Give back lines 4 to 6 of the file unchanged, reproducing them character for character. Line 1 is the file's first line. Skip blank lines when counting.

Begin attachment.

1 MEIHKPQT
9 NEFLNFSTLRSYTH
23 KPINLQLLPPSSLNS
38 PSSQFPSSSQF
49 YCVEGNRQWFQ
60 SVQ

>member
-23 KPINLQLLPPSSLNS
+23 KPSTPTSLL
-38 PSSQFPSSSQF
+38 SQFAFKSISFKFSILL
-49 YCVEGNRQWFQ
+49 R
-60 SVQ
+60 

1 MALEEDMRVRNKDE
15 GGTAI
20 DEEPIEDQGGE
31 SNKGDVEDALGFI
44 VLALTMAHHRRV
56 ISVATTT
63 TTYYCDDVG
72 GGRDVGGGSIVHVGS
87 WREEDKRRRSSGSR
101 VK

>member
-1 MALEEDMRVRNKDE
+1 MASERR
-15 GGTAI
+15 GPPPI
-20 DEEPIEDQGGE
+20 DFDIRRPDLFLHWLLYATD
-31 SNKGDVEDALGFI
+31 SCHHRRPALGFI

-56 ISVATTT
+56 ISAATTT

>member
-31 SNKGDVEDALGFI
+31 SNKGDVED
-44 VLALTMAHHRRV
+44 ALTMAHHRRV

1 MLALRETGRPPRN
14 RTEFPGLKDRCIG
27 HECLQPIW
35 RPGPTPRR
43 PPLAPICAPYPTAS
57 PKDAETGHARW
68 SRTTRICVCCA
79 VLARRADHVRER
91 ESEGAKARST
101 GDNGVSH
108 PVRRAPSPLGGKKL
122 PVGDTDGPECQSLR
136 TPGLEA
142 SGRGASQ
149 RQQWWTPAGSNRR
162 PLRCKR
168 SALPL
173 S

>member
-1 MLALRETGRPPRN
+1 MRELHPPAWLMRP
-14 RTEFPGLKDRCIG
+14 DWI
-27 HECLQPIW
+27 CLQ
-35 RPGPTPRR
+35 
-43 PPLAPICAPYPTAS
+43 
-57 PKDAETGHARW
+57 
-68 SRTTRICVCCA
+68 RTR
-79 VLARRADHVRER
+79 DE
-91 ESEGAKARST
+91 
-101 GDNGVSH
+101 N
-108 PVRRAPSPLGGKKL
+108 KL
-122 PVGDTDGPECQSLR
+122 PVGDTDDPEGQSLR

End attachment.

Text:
38 PSSQFPSSSQF
49 YCVEGNRQWFQ
60 SVQ